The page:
U.S. Rep. Yvette Clarke (D-N.Y.), a member of the Congressional Black Caucus, is the author of H.R. 4856 directing the Joint Committee of the Library to obtain a statue of the late Shirley Chisholm, the first African-American woman to serve in Congress, for placement in the U.S. Capitol Building. Clarke introduced the legislation on the House floor on Jan. 19 and referred it to the House Committee on Administration by the presiding officer.
A new bill would put a statue of Shirley Chisholm, the first Black woman elected to the U.S. Congress, in the U.S. Capitol Building. Chisholm is shown in the center after being elected to Congress in 1968. (AFRO File Photo)
“This tribute would honor Shirley Chisholm and her remarkable contributions in the U.S. Capitol, alongside other outstanding Americans who shaped our nation’s history, such as the late President George Washington and civil rights icon Rosa Parks,” Clarke said in a statement. “A Shirley Chisholm statute would forever be a legacy to an extraordinary woman and political powerhouse who helped those who were vulnerable and underrepresented.”
Chisholm, a nursery school teacher, served in the New York State General Assembly from 1965-1968 before her historic election to House in 1968. She was a 1971 co-founder of the Congressional Black Caucus (CBC) and, in the same year, also co-founded the National Women’s Political Caucus.
Chisholm made a historic run for president in 1972 and managed to get 152 delegates to go to the national Democratic convention that year despite limited media coverage. She is considered to be the first Black to make a serious run for the presidential nomination for a major party.
Throughout Chisholm’s tenure in the House, she authored bills that improved the nutritional needs of children and families and brought much needed resources to her Brooklyn-based district. She served as the secretary of the Democratic Caucus for a few terms.
In 1970, Chisholm published her book, “Unbought and Unbossed” that chronicled her life story, political career, and views on national, international, civil rights and feminist issues.
In the coming years, Chisholm got the committee that she wanted, the Education and Labor Committee, because of her training as an educator and the many challenges that her constituents had with New York City’s education system.
Chisholm retired from Congress in 1983 and taught at Mount Holyoke and Spelman colleges as well as being active on the speaker circuit. In 1984, when former vice president and Democratic Party nominee Walter Mondale didn’t interview a Black woman as a running mate, she helped found the National Political Congress of Black Women, now renamed the National Congress of Black Women (NCBW).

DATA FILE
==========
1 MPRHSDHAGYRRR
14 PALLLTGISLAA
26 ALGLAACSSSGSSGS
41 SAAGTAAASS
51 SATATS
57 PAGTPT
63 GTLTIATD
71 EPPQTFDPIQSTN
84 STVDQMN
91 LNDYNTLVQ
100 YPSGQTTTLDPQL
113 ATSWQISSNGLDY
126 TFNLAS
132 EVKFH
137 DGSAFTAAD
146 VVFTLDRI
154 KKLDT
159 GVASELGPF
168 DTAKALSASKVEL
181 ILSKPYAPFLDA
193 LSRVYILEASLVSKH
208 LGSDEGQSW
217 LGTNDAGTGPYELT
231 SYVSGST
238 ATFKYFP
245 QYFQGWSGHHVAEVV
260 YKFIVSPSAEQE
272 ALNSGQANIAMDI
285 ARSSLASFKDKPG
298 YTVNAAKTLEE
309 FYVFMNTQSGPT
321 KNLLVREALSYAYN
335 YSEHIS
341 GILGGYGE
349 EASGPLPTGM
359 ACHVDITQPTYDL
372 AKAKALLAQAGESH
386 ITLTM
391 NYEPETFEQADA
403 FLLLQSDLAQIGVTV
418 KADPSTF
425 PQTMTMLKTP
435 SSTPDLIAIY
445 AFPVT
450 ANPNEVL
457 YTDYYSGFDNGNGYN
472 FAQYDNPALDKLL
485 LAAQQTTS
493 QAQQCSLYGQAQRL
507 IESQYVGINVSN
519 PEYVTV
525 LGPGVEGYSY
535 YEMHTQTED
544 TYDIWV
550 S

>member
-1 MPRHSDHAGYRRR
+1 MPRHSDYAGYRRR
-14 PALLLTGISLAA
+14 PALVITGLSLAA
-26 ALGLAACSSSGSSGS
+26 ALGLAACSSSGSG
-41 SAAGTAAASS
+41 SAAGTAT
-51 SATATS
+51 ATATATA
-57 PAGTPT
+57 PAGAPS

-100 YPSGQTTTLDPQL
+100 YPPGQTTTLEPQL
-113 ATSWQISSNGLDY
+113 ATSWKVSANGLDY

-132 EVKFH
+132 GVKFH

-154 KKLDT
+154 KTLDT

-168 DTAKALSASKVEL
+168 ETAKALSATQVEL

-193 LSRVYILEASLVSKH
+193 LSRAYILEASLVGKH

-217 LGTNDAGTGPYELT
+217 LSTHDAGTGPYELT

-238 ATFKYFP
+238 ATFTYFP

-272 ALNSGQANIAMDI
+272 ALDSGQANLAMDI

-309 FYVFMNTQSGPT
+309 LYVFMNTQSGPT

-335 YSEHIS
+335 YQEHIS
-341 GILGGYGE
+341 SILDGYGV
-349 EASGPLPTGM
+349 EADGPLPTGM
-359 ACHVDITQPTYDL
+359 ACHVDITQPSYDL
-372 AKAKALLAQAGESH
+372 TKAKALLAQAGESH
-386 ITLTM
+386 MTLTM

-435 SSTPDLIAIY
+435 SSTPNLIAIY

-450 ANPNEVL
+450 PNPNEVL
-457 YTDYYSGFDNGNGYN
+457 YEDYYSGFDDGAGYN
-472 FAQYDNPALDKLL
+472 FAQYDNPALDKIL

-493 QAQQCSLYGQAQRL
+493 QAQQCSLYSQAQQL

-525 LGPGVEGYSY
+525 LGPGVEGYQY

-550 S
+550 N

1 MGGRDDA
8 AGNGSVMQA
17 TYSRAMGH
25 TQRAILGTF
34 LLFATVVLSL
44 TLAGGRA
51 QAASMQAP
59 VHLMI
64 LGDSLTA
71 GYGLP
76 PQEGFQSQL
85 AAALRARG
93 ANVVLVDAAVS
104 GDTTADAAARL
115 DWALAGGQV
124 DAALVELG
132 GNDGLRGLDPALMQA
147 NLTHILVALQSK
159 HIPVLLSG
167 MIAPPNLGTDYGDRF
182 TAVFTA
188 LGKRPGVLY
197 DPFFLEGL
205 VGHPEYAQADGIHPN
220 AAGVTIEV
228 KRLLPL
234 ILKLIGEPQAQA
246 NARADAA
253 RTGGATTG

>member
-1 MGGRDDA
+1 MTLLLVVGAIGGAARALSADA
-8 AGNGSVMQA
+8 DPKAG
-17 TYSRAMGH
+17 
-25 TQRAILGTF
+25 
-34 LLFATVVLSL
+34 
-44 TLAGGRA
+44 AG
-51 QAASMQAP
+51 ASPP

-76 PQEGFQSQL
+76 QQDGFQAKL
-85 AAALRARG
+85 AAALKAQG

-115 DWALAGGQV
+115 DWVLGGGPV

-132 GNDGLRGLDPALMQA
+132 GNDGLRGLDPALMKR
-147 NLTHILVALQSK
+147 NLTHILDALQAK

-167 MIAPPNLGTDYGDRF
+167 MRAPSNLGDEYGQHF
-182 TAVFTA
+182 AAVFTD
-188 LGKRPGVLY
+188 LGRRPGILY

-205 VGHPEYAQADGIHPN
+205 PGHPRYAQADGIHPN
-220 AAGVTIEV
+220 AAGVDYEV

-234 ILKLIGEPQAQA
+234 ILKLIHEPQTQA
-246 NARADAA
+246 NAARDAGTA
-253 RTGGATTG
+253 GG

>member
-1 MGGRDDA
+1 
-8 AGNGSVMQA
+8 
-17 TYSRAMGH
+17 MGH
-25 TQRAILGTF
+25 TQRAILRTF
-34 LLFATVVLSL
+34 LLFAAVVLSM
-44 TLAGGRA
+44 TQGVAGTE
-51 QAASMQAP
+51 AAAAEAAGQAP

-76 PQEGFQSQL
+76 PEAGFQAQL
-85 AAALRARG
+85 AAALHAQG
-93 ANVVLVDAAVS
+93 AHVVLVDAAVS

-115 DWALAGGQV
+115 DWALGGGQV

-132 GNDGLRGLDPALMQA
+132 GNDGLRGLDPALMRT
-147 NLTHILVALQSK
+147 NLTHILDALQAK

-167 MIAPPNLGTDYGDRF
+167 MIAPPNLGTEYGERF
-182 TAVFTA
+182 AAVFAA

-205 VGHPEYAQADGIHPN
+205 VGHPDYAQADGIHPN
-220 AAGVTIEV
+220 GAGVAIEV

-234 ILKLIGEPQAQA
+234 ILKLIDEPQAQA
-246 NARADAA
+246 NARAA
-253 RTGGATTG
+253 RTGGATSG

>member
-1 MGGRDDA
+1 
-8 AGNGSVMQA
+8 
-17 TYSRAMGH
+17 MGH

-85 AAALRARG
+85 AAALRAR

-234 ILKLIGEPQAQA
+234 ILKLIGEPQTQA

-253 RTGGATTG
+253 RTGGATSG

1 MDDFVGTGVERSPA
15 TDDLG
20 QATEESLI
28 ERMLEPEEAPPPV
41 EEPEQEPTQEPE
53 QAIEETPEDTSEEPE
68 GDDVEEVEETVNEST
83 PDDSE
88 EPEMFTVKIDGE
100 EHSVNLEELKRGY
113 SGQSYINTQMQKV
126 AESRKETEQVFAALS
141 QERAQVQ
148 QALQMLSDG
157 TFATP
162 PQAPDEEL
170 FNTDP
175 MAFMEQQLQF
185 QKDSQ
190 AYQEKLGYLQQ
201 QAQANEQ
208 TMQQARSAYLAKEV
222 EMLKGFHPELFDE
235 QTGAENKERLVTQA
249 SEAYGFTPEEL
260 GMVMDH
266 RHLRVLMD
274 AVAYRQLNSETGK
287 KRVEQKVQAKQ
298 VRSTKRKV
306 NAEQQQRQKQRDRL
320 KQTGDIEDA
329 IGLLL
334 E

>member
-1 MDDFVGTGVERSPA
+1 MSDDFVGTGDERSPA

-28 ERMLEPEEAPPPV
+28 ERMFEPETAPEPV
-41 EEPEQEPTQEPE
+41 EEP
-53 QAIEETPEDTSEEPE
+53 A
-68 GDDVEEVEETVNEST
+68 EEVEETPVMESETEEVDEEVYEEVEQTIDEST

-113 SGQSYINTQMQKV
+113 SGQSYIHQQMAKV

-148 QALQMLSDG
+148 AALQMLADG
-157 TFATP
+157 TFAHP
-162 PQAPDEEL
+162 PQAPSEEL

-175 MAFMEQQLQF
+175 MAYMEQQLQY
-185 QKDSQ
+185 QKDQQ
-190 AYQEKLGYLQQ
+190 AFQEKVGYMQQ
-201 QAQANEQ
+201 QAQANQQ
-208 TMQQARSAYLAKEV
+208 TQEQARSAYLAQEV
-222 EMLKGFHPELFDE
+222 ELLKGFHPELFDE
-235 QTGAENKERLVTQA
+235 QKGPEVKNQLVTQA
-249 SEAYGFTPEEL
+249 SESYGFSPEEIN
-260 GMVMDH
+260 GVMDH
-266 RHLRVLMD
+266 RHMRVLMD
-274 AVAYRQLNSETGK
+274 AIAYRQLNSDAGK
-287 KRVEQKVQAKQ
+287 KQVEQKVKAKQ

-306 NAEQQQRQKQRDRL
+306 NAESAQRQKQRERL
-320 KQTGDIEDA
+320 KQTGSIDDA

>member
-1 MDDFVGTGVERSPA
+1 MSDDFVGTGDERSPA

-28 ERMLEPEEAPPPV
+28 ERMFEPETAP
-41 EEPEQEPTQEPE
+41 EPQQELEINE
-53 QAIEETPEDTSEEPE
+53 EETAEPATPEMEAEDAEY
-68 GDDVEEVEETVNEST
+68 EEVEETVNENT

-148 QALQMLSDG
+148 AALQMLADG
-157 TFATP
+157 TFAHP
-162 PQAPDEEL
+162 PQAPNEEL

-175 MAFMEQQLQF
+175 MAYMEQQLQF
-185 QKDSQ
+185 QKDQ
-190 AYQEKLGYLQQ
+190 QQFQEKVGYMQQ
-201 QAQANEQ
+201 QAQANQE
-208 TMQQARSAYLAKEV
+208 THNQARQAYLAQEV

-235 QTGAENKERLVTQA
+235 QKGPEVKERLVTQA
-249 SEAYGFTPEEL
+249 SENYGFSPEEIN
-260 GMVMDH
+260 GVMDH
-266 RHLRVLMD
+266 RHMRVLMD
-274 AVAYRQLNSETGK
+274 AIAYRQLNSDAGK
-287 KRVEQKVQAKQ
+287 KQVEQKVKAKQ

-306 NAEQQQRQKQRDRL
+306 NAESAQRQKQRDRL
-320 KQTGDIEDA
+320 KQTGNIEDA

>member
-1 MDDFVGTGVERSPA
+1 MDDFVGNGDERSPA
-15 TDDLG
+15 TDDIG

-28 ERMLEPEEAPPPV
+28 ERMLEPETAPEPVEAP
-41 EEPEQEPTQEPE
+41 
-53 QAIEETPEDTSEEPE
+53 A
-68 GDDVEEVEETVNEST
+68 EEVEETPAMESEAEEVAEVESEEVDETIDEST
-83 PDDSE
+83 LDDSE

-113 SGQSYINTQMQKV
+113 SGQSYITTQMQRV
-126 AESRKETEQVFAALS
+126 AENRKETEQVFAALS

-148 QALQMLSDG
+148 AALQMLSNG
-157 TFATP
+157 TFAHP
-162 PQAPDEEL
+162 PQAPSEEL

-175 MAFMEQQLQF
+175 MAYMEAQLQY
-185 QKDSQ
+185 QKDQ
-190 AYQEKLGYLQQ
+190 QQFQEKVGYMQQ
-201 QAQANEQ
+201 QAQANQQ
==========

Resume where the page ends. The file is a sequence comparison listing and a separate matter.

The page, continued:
Chisholm helped the Rev. Jesse Jackson in his bids for the 1984 and 1988 Democratic Party presidential nomination. In 1993, President Bill Clinton nominated Chisholm to be the U.S. ambassador to Jamaica but she withdrew due to illness.
Chisholm died at her home in Florida in 2005. In 2015, President Obama awarded Chisholm the Presidential Medal of Freedom posthumously.
Dr. E. Faye Williams, president and CEO of the NCBW, first met Chisholm in 1972 when the representative was running for president and Williams was working with a teacher’s association in Atlanta. “I admired Shirley for running for president back then,” Williams told the AFRO. “Even though I knew she wasn’t going to win, I think that her candidacy made a statement about Black women being involved in the political process.”
Williams said the NCBW worked hard to put a statue of Sojourner Truth in the U.S. Capitol and expects to do the same for Chisholm. “I agree with what Rep. Clarke is doing,” Williams said. “We would welcome another memorial to a Black woman in the U.S. Capitol because there are not too many there. It is important that young people know who Shirley Chisholm was because she did great things.”
Clarke’s bill has 56 co-sponsors, including D.C. Del. Eleanor Holmes Norton (D) who interacted with Chisholm throughout her life as the chair of the New York Human Rights Commission and the chair of the Equal Employment Opportunity Commission. Twenty-nine of the 56 co-sponsors of Clarke’s bill are members of the CBC, including the chairman, Rep. Cedric Richmond (D-La.).
The statue is important to Clarke as she represents part of Chisholm’s old district in Brooklyn and her mother, Dr. Una Clarke, was elected to the New York City Council and served from 1992-2001 with Chisholm’s help.